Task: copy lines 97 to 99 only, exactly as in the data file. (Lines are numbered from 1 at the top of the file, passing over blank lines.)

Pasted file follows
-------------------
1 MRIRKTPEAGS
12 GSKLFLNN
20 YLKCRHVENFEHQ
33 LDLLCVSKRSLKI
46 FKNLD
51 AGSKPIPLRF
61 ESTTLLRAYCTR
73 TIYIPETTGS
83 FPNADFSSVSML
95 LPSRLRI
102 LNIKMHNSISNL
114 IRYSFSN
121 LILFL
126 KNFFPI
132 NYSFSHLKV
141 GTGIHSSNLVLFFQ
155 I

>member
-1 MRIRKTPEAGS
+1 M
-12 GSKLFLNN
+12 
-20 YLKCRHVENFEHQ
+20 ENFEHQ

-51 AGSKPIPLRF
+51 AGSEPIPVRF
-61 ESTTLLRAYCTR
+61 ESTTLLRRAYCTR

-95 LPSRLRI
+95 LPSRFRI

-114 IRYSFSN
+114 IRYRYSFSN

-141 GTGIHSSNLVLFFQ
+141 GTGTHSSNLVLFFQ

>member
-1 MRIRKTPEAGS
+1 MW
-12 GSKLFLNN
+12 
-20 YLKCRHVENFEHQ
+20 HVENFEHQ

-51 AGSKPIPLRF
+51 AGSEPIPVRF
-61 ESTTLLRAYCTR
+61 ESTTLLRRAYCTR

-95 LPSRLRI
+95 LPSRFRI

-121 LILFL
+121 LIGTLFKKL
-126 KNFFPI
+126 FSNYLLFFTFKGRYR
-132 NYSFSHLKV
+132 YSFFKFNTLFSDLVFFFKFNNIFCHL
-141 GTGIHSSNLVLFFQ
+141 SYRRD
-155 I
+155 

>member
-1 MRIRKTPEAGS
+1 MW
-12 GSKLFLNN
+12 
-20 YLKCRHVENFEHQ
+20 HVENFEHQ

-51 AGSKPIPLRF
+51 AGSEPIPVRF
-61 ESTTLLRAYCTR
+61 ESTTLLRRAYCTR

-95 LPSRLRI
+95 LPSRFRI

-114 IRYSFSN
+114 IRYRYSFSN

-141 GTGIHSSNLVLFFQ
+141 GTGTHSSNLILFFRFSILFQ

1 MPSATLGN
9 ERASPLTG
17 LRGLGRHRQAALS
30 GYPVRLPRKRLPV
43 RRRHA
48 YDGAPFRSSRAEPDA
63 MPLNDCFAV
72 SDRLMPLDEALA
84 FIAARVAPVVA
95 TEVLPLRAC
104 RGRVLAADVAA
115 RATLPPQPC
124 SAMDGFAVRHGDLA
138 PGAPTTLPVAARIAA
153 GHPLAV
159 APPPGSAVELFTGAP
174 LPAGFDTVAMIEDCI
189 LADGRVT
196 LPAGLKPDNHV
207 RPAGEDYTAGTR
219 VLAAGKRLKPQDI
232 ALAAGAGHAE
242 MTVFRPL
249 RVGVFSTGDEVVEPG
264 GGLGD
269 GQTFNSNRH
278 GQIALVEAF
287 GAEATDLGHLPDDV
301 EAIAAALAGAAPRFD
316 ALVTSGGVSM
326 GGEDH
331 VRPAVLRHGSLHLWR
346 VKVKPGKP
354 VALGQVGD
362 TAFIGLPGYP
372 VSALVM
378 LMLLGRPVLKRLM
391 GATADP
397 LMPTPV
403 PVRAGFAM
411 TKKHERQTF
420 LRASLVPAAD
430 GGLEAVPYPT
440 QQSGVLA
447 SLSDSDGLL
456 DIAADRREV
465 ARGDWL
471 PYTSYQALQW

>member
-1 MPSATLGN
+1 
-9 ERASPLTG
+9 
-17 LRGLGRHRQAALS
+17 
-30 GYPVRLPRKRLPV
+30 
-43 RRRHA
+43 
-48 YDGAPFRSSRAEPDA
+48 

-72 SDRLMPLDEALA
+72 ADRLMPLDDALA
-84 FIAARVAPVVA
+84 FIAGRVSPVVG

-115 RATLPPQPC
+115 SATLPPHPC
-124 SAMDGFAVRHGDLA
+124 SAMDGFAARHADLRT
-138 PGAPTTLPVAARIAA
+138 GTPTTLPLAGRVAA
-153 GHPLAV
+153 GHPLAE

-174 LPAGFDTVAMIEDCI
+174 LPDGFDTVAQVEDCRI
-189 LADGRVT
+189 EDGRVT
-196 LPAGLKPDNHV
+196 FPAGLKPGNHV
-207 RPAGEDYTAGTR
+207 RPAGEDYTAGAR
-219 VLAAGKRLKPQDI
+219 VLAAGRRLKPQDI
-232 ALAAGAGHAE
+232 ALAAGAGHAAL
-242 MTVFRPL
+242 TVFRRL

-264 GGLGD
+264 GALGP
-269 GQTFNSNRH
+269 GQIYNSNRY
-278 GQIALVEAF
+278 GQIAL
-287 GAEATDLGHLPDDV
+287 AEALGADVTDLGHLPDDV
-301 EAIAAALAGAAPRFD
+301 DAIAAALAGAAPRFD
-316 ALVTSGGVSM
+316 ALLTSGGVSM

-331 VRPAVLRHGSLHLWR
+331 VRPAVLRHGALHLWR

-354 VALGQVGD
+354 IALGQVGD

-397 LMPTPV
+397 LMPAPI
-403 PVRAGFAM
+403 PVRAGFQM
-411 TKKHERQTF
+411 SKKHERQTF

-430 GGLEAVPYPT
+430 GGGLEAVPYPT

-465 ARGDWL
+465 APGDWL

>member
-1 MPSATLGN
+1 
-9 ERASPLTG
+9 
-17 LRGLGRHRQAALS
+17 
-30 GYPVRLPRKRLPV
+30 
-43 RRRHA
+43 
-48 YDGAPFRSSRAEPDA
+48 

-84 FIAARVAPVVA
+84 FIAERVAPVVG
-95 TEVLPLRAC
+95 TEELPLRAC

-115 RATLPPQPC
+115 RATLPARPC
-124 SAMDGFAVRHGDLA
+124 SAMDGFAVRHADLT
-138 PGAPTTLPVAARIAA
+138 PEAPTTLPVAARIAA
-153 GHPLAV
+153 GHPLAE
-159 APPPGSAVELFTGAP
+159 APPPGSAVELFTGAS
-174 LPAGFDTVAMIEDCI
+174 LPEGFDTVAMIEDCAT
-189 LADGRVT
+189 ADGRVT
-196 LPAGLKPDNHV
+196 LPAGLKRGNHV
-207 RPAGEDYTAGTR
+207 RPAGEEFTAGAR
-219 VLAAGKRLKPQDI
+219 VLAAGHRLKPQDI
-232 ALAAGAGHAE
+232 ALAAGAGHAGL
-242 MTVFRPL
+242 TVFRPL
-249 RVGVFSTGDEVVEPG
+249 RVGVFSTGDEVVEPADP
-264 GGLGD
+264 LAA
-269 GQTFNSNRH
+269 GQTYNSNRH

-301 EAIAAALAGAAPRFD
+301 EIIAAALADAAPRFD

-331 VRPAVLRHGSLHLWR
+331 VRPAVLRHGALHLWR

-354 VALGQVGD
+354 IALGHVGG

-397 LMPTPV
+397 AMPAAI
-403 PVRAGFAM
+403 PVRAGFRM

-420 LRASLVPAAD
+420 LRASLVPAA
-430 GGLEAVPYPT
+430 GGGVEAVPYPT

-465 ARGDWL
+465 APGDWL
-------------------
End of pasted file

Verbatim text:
242 MTVFRPL
249 RVGVFSTGDEVVEPG
264 GGLGD